30% more likely today than in 1900 . . .
A recently-released study authored by 17 scientists from institutions in Australia, Europe, and the U.S. concludes that human-induced climate change has increased the likelihood of devastating bushfires in Australia – like the ones that ravaged the country this year – by at least 30 per cent above what would have been expected in 1900. Further, the researchers found that extreme heat waves, such as the one in 2019/20, are 10 times more likely now than 100 years earlier. The study, however, concluded that the country’s extreme drought in 2019/20 was mostly caused by record variations in prevailing weather systems in the Indian and Southern Oceans, and not by climate change.
Researchers say findings are conservative . . .
The study drew on a broad range of weather and climate data, including the widely-used (and Canadian-developed) Fire Weather Index. Researchers assessed long-term trends in extreme temperatures and drought, and analyzed significant recent increases in the Fire Weather Index and related ratings for severe weather. The researchers only used results at the lower end of the ranges of probability and explained that their findings are conservative.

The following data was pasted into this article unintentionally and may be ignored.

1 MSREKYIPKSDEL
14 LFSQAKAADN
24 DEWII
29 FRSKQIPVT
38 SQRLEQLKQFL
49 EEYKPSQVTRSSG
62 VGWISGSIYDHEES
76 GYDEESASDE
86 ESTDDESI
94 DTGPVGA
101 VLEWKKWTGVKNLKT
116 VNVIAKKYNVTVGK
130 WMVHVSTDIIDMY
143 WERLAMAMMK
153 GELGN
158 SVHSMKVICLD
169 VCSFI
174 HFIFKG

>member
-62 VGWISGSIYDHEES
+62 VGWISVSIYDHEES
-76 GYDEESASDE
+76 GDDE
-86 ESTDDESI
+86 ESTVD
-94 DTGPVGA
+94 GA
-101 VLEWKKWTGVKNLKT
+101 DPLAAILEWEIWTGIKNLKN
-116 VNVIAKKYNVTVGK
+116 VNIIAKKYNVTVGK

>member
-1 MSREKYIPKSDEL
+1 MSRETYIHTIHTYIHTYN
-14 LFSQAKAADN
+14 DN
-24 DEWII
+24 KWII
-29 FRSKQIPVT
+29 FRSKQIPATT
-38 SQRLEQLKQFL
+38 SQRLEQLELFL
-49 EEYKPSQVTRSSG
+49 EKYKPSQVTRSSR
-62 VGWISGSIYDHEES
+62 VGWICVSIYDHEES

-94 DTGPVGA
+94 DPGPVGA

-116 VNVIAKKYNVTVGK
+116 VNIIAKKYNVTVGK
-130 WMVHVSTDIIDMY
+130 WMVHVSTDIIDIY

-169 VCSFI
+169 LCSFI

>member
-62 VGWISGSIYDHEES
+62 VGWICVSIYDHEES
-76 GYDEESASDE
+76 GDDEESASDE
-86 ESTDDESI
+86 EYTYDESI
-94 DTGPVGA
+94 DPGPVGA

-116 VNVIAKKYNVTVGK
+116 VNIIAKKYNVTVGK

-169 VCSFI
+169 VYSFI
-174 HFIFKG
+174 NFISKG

What now for Australia’s climate policy?
Australia’s governing Liberal-National Coalition was criticized for being tone-deaf in its response to the bushfires and accused of being in the pocket of the country’s fossil fuel industry. And yet the just-released quarterly update on the country’s greenhouse gas emissions shows Australia’s emissions fell slightly in the year to September 2019, and are in fact 13 per cent below 2005 levels. The report also trumpets large reductions in emissions per capita and the country’s energy intensity thresholds from 1990 levels. But the same document reveals emissions from the country’s LNG sector, a significant industry in Australia, grew over 16 per cent from the previous year. The prospect of a major overhaul of Australia’s climate policy – which former Foreign Minister Julie Bishop called non-existent – seems slim.
- Policy Magazine: Australia: Ground zero of climate politics
- Scientific American: Yes, climate change did influence Australia’s unprecedented bushfires
- World Weather Attribution: Attribution of the Australian bushfire risk to anthropogenic climate change